- Where the relevant teacher has determined that a pupil has been engaged in bullying behaviour, it should be made clear to him/her how he/she is in breach of the school’s anti-bullying policy and efforts should be made to try to get him/her to see the situation from the perspective of the pupil being bullied;
- It must also be made clear to all involved (each set of pupils and parent(s)/guardian(s)) that in any situation where disciplinary sanctions are required, this is a private matter between the pupil being disciplined, his or her parent(s)/guardian(s) and the school;
Follow up and recording
- In determining whether a bullying case has been adequately and appropriately addressed the relevant teacher must, as part of his/her professional judgement, take the following factors into account:
- Whether the bullying behaviour has ceased;
- Whether any issues between the parties have been resolved as far as is practicable;
- Whether the relationships between the parties have been restored as far as is practicable;
- Any feedback received from the parties involved, their parent(s)/guardian(s)s or the school Principal or Deputy Principal
- Follow-up meetings with the relevant parties involved should be arranged separately with a view to possibly bringing them together at a later date if the pupil who has been bullied is ready and agreeable.
- Where a parent(s)/guardian(s) is not satisfied that the school has dealt with a bullying case in accordance with these procedures, the parent(s)/guardian(s) must be referred, as appropriate, to the school’s complaints procedures.
- In the event that a parent(s)/guardian(s) has exhausted the school's complaints procedures and is still not satisfied, the school must advise the parent(s)/guardian(s) of their right to make a complaint to the Ombudsman for Children.
Recording of bullying behaviour
It is imperative that all recording of bullying incidents must be done in an objective and factual manner.
The school’s procedures for noting and reporting bullying behaviour are as follows:
Informal- pre-determination that bullying has occurred
- All staff must keep a written record of any incidents witnessed by them or notified to them. All incidents must be recorded in the relevant incident report book or on the Aladdin system. All incidents must be reported to the relevant teacher
- While all reports, including anonymous reports of bullying must be investigated and dealt with by the relevant teacher, the relevant teacher must keep a written record of the reports, the actions taken and any discussions with those involved regarding same and attach them to the child’s documents on Aladdin system.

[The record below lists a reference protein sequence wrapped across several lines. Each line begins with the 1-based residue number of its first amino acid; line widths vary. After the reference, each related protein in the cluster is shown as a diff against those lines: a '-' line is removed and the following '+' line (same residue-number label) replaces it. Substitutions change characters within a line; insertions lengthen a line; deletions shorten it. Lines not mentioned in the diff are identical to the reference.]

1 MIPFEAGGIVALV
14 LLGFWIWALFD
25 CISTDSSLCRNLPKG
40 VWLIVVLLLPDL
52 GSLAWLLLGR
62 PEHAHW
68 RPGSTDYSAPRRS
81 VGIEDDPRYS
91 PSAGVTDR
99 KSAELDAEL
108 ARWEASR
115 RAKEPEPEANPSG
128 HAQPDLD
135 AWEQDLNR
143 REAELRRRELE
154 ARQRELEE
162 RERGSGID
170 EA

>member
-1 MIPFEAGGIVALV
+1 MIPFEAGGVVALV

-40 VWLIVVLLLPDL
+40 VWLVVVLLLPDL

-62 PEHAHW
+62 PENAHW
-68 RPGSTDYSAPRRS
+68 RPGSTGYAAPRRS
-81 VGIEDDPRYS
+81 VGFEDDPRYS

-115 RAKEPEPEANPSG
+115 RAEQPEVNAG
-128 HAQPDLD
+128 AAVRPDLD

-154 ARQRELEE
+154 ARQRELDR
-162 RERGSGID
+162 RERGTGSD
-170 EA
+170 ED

- The relevant teacher must inform the principal of all incidents being investigated.
Formal Stage 1-determination that bullying has occurred
- If it is established by the relevant teacher that bullying has occurred, the relevant teacher must keep appropriate written records which will assist his/her efforts to resolve the issues and restore, as far as is practicable, the relationships of the parties involved.
- The school in consultation with the relevant teacher/s should develop a protocol for the storage of all records retained by the relevant teacher.
Formal Stage 2-Appendix 3 (From DES Procedures)
The relevant teacher must use the recording template at Appendix 3 to record the bullying behaviour in the following circumstances:
a) in cases where he/she considers that the bullying behaviour has not been adequately and appropriately addressed within 20 school days after he/she has determined that bullying behaviour occurred; and
b) Where the school has decided as part of its anti-bullying policy that in certain circumstances bullying behaviour must be recorded and reported immediately to the Principal or Deputy Principal as applicable.
The school should list behaviours that must be recorded and reported immediately to the principal. These should be in line with the school’s code of behaviour.
When the recording template is used, it must be retained by the relevant teacher in question and a copy maintained by the principal. Due consideration needs to be given to where these records are kept, who has access to them, and how long they will be retained. Decisions around record keeping should be noted in this policy.
Established intervention strategies
- Teacher interviews with all pupils
- Negotiating agreements between pupils and following these up by monitoring progress. This can be on an informal basis or implemented through a more structured mediation process
- Working with parent(s)/guardian(s)s to support school interventions
- No Blame Approach
- Circle Time
- Restorative interviews
- Restorative conferencing